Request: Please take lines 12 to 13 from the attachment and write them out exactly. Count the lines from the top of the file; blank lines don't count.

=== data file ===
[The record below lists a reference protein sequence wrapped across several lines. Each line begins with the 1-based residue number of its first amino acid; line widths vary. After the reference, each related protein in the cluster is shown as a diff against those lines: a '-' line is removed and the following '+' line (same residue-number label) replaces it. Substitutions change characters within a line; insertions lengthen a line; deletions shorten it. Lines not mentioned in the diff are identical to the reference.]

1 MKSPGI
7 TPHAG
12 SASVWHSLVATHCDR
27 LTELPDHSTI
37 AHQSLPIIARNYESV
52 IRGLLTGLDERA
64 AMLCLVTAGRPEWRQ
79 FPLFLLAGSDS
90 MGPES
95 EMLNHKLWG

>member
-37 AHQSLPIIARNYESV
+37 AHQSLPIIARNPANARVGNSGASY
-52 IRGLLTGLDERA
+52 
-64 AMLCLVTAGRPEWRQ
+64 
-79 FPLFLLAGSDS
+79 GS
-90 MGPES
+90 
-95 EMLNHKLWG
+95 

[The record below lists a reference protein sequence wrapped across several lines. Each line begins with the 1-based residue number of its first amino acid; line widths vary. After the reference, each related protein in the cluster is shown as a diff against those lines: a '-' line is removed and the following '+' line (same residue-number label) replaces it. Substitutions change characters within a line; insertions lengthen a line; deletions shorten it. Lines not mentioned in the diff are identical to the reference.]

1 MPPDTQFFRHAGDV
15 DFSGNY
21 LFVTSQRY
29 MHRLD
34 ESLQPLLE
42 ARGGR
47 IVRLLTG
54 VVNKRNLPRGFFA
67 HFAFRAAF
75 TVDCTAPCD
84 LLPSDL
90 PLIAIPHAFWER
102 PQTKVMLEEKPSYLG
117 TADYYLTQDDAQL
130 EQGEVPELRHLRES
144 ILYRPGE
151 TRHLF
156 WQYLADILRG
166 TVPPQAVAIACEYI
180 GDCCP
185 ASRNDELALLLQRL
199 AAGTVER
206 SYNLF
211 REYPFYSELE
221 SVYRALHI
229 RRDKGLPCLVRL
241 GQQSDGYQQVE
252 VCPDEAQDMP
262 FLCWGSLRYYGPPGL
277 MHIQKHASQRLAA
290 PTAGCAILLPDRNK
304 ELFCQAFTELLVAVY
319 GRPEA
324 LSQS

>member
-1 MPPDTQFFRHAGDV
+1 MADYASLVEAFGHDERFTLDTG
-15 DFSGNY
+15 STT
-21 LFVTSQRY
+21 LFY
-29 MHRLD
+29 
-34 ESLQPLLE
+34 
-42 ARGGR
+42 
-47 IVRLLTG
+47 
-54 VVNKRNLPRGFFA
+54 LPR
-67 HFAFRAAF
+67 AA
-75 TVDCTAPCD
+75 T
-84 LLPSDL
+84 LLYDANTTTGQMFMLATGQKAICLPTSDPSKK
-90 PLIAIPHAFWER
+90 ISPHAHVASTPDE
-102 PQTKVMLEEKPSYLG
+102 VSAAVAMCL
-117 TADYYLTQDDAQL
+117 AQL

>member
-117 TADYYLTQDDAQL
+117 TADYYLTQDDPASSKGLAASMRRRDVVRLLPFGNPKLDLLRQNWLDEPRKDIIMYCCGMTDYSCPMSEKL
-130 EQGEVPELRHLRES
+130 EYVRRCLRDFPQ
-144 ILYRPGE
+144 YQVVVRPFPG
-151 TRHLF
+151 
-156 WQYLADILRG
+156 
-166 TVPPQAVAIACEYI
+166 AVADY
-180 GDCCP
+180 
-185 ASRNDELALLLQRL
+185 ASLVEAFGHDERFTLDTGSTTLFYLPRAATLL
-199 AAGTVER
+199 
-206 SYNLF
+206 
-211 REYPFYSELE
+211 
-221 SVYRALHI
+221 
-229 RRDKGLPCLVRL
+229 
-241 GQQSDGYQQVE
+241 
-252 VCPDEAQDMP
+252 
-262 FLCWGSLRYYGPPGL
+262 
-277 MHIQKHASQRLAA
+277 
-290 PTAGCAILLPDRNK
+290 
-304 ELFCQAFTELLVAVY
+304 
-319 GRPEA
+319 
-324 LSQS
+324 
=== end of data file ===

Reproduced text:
>member
-37 AHQSLPIIARNYESV